Mobile OS Wars, Part 3 of 3 – And the winner is…

Slalom Consultant Jeff Barber

Jeff Barber is a Seattle-based leader in Slalom Consulting’s mobility solutions practice. He's a mobile technology expert with deep experience helping clients “operationalize” mobile technologies.

The third and final post of this series will discuss mobile media, the mobile app phenomenon, and the capabilities and direction of the other mobile OS platforms compared to iPhone and Android. I will also offer my opinion of who will win the mobile OS wars and why.

In the fast-moving world of mobile technology, mobile media is nothing new.  What started early in the new century as ringtone mania has evolved from ringtones, wallpapers, and simple games as the only mobile content options to a vast selection of media that includes high quality music, video, games, applications, mobile television, and mobile advertising.

The big four carriers discussed in part 2 of this series have offered branded mobile web and content portals for years:

Note for Slalom readers: Over the last five years, Slalom Consulting teams have played instrumental roles in implementing and improving a number of these products.

Once again, Apple changed the game by offering an Apple branded content store on the iPhone. iTunes started by offering a catalog of popular Hollywood entertainment content along with the predecessor of the app phenomenon, the podcast. By enabling consumers and businesses to self-produce and self-publish podcasts, not only to iPhones but to iPods as well, they changed the paradigm for mobile content. The only company in the mobile space that offered a competitive response to this new paradigm was Google, with its acquisition of YouTube (Google has launched an audio podcast service, Listen, however it has come nowhere close to the popularity of iTunes podcasts or YouTube).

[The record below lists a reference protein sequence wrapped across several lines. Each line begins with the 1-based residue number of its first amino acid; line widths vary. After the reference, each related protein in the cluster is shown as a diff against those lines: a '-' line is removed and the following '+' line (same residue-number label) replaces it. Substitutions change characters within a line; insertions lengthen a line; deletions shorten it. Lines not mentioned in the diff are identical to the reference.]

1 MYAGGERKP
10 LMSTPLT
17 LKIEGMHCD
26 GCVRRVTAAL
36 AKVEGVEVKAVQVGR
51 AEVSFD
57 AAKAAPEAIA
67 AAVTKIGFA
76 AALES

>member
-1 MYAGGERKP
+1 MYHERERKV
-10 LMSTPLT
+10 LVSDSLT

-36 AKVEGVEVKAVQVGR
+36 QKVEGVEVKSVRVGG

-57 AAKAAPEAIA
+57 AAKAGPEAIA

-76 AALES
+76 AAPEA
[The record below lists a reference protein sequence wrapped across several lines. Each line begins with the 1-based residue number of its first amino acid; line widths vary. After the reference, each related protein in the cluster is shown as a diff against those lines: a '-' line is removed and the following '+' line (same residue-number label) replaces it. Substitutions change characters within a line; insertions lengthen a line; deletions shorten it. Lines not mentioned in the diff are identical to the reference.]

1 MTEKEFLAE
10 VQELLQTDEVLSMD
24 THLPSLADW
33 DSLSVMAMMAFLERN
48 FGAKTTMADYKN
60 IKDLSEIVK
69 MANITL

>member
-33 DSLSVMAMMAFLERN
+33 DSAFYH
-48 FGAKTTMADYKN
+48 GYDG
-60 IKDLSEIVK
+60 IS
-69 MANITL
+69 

Podcasts and YouTube are still around but from the mobile perspective, they seem to have been eclipsed by mobile applications. And unlike podcasts, the Apple-pioneered App Store has spawned competition from non-carrier players such Google, Research In Motion, Palm, and other mobile device / OS manufacturers.

Mobile applications change a mobile phone from a phone + media player into what I like to call a “digital pocketknife”—a utilitarian device that enables all modes of communication and enables you to find your way, pay your bills, record and share your thoughts and experiences, as well as search the web, read, learn, and entertain yourself. Here are some stats to put the magnitude of the app phenomenon into perspective.

Since the iPhone debuted in the summer of 2007, Apple had achieved these milestones:

  • Over 42 million iPhones sold worldwide
  • Over 150,000 apps available in the iTunes App Store